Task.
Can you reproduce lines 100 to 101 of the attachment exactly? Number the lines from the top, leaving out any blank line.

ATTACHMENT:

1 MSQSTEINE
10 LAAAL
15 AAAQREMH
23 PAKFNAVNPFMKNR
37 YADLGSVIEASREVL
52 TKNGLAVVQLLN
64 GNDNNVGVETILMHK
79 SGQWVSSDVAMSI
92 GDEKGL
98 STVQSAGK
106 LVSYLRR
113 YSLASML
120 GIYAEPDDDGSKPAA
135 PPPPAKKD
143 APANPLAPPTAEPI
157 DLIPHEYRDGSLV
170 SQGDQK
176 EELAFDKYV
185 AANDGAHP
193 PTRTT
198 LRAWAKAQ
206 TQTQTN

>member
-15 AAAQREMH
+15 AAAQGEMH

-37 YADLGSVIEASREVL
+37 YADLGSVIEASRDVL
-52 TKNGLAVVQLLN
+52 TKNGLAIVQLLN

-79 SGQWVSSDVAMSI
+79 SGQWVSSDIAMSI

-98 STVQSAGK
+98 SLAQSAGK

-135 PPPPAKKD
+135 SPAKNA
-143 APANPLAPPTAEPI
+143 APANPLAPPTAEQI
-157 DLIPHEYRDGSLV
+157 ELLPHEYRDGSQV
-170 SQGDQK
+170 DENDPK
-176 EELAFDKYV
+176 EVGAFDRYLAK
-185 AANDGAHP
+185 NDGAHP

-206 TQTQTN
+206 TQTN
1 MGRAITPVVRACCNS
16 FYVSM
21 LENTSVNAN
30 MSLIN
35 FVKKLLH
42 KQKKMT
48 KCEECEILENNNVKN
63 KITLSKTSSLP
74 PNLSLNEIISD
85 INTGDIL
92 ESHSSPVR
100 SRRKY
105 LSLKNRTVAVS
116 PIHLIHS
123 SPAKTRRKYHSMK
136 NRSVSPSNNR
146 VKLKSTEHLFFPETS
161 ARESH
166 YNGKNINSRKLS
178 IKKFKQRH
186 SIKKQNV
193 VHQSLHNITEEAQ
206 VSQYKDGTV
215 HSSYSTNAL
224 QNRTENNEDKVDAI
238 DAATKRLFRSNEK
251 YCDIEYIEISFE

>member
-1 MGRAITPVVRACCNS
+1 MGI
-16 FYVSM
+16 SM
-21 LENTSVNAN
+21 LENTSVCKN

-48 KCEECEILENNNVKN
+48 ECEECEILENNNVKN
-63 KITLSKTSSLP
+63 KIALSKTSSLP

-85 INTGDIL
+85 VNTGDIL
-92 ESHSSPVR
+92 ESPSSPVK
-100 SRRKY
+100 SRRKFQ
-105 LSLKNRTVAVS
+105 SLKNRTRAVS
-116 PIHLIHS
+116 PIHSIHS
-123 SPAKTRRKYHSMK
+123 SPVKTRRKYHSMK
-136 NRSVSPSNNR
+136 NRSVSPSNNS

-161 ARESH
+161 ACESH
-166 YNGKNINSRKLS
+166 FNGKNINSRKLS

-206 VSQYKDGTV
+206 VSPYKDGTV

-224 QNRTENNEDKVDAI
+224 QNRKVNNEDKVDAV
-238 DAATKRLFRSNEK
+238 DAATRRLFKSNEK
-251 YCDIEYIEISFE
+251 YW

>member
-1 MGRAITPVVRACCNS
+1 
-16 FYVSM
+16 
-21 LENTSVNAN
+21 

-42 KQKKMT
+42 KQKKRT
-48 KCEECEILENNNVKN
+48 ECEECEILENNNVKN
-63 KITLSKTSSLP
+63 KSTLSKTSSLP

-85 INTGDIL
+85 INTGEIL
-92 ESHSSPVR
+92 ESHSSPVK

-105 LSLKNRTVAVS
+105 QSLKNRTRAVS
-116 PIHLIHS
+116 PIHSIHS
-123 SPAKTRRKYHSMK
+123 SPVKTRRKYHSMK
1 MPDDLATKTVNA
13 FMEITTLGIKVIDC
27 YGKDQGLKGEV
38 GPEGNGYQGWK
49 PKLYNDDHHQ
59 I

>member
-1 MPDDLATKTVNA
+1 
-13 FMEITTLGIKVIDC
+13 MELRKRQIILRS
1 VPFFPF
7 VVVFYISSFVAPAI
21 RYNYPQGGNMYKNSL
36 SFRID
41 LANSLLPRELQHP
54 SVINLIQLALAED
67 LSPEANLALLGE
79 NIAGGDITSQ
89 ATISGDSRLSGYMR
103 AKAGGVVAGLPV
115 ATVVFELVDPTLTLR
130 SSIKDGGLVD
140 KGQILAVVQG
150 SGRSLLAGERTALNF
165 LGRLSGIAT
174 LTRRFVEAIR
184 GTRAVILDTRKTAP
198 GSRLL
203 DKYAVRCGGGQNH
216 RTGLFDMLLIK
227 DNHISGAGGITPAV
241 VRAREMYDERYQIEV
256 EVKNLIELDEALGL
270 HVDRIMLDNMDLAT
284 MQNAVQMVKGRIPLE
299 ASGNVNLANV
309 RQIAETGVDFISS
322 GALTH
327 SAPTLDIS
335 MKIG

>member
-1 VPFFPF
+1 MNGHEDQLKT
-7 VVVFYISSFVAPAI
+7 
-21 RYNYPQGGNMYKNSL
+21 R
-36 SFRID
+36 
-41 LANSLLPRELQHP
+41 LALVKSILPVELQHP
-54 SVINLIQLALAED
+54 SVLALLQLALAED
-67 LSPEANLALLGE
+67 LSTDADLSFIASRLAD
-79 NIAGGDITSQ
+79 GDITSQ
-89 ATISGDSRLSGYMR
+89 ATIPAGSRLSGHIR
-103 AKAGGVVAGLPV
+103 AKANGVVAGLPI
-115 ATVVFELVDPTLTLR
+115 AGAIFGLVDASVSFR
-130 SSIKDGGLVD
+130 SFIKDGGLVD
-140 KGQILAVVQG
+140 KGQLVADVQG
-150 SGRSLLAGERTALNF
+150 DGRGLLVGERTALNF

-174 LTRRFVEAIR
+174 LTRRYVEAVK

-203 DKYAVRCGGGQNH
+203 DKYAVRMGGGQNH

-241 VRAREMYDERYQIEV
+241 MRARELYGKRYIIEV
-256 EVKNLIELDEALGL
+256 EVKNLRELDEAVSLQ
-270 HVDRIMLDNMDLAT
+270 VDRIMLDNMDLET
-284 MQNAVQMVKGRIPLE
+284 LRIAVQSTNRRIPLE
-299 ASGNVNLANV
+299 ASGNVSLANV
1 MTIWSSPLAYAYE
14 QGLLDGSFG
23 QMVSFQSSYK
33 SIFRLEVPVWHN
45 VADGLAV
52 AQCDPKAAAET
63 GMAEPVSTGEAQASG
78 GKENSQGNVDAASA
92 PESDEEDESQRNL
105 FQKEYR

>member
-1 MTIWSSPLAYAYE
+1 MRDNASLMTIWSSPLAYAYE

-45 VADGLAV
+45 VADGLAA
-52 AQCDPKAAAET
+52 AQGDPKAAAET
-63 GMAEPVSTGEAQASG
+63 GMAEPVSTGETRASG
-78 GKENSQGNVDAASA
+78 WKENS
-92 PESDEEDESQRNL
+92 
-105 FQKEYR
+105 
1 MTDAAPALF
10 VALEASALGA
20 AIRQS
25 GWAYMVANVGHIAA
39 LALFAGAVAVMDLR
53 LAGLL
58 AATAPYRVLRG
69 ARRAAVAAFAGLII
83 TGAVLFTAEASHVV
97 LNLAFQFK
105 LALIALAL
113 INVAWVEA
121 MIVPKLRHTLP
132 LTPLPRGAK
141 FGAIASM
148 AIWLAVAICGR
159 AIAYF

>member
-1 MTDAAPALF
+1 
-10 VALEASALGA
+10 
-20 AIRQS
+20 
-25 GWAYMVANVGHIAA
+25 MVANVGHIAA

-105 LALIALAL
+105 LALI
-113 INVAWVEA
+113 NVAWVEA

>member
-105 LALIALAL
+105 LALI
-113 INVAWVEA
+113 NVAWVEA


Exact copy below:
-161 ARESH
+161 ACESH